This is a point, he suggests, that we might have noticed in the first chapters of Genesis, if we could just see beyond chapter 1's talk of human dominion (1:26-28).
For instance: we all know that God forms Adam "from the dust of the ground, and breathed into his nostrils the breath of life; and the man became a living being" (2:7). Sometimes that very personal, physical picture is used to emphasize humanity's uniqueness among the things God made. But maybe we need to notice a few other things here:
- You may have heard about the connection in the Hebrew language between the man and the dirt he's formed from. The word for man is 'adam, while the word for ground or soil is 'adamah. There's a connection between the man and the dirt that you miss in translation. God made people out of peat. Or, "God made humans out of humus," as Loren Wilkinson put it. (And that's "humus," not "hummus.") According to Bauckham, "this earthiness of humans signifies a kinship with the Earth itself" (21).
- And not just a kinship with the earth, but with the animals too. A few verses after the Lord forms the man, he goes to work again: "out of the ground the Lord God formed every animal of the field and every bird of the air" (2:19 - and compare that to 1:24). The man and the animals are cut from the same cloth! They're cousins of some kind, you might say.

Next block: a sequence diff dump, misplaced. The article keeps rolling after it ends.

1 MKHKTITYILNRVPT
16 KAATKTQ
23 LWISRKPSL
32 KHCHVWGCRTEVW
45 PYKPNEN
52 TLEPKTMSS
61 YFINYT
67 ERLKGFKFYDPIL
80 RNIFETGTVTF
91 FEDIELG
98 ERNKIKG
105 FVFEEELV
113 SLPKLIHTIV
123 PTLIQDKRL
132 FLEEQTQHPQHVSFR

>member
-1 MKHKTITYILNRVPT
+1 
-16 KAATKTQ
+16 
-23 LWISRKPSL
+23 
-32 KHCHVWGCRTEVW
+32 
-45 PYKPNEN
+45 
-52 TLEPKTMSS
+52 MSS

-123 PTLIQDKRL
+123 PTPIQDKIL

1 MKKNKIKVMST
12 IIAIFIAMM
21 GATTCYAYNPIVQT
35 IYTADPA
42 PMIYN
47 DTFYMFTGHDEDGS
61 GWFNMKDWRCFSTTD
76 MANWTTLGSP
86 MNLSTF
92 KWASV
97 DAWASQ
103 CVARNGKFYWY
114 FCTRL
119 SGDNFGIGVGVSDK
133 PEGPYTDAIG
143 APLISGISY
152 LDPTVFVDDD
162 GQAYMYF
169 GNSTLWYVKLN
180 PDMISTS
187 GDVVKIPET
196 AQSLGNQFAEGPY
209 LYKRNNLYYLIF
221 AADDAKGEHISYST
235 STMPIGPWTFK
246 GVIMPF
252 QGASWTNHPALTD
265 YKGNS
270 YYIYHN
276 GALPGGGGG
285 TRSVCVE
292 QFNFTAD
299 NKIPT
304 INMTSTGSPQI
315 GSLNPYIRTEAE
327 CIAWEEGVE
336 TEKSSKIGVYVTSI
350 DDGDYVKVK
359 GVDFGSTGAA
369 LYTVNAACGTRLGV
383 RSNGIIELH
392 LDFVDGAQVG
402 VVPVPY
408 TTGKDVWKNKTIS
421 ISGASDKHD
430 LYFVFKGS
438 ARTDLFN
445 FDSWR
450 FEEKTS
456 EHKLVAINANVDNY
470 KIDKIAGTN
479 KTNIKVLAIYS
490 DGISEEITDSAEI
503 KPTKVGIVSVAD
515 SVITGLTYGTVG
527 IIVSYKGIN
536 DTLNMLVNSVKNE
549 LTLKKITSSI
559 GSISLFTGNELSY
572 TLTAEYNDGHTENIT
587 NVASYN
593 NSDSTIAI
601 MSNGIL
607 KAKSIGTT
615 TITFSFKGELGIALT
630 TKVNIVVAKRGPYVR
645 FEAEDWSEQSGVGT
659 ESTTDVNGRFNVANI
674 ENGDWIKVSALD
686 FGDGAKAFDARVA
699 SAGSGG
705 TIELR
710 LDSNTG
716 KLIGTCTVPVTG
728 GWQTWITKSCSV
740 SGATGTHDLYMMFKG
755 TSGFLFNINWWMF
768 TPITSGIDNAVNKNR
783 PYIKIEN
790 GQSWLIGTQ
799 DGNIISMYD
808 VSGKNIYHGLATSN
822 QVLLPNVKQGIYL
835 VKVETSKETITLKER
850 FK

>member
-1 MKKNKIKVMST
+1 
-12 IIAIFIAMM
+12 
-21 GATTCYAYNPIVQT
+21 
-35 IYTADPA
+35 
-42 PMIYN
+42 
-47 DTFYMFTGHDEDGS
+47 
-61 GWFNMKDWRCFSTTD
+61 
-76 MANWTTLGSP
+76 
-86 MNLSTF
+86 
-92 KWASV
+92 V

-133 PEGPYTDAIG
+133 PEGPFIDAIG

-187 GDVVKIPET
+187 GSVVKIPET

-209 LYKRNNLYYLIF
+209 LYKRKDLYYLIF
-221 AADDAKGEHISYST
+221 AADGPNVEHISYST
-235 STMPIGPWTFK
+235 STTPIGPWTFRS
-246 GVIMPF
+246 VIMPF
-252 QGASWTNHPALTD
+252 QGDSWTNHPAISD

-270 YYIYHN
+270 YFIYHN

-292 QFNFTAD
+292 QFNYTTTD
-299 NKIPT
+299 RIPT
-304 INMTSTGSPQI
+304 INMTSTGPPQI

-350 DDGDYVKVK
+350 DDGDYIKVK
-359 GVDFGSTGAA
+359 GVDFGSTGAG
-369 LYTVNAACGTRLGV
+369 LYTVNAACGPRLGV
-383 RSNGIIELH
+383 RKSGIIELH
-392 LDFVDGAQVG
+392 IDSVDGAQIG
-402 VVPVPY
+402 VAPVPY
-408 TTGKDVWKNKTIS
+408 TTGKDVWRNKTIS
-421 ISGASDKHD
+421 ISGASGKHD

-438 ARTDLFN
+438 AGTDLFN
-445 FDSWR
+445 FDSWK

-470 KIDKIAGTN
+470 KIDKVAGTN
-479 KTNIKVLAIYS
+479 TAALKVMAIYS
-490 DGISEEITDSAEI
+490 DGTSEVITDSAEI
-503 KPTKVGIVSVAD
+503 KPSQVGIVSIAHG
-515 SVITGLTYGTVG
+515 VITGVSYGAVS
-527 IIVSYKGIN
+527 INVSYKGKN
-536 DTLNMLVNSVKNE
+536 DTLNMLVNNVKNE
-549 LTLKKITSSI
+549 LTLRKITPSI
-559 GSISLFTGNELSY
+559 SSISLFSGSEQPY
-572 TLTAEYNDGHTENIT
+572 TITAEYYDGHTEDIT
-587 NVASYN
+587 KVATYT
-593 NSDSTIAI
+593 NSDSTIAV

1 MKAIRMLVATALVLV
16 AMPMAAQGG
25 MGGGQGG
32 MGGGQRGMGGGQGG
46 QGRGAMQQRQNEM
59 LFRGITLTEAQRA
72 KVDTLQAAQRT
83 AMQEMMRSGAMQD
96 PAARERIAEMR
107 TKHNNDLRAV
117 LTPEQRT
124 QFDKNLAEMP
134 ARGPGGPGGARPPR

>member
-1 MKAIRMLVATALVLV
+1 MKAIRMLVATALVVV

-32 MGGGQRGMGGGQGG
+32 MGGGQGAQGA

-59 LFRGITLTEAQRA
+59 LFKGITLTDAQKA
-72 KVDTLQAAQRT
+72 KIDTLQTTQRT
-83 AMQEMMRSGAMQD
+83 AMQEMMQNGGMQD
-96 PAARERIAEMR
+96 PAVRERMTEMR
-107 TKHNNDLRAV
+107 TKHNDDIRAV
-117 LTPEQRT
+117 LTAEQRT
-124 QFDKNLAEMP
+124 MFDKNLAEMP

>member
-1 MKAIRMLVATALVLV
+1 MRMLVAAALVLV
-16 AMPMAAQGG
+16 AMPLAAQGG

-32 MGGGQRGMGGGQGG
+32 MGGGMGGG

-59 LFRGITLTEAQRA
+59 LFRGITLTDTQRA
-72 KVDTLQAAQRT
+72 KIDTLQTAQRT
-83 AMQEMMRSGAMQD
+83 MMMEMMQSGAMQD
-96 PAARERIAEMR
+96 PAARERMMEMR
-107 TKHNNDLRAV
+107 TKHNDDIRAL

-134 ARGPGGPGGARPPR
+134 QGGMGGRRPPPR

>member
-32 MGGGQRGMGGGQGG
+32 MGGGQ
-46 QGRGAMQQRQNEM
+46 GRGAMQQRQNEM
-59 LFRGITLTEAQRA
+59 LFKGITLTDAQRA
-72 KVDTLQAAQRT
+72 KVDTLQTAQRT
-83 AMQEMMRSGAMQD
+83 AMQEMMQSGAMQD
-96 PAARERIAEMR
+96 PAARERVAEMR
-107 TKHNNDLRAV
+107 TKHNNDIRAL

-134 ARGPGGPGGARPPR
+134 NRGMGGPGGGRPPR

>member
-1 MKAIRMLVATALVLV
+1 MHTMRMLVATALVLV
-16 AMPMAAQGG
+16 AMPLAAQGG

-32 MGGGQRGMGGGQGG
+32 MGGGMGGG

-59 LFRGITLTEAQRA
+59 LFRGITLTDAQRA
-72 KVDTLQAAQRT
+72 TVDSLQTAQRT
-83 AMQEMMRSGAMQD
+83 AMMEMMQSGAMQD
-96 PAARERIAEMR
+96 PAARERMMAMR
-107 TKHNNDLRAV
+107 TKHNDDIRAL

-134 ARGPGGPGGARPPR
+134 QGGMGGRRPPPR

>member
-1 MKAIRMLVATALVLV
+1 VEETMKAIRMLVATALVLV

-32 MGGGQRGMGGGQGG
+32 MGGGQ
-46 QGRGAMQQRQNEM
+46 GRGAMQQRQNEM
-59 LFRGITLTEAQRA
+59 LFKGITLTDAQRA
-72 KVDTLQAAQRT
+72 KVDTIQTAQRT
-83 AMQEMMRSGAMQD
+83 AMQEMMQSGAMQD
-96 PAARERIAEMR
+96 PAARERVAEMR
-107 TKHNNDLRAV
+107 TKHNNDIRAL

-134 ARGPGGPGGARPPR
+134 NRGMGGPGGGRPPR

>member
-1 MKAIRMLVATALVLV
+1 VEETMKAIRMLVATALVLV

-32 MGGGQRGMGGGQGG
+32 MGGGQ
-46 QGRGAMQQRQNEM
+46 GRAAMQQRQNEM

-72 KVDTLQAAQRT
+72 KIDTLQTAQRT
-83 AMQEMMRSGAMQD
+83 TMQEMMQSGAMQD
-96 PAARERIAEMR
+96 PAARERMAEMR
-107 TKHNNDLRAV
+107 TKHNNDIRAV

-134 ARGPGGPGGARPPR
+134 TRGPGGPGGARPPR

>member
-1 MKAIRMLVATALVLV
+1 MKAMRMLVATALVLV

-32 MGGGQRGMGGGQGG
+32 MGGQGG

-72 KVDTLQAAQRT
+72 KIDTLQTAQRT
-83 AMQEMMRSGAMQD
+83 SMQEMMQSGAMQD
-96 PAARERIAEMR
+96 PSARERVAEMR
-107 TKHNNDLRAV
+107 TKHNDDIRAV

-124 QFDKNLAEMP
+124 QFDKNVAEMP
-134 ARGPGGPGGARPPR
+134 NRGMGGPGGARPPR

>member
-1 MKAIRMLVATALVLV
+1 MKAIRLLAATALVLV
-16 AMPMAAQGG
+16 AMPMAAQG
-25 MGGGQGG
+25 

- Now, the Lord doesn't breathe the breath of life into the animals here in Genesis 2, but, if you look ahead to Genesis 7, notice how the cataclysmic destruction of the Flood is described: "All flesh died that moved on the earth, birds, domestic animals, wild animals, swarming creatures that swarm on the earth, and all human beings [that reads like a summary of 1:20-27]; everything on dry land in whose nostrils was the breath of life died" (7:21-22). Verse 22 is simply a reiteration of verse 21, but it makes clear that every creature has received the breath of life from God. Which makes sense. How else would things be alive?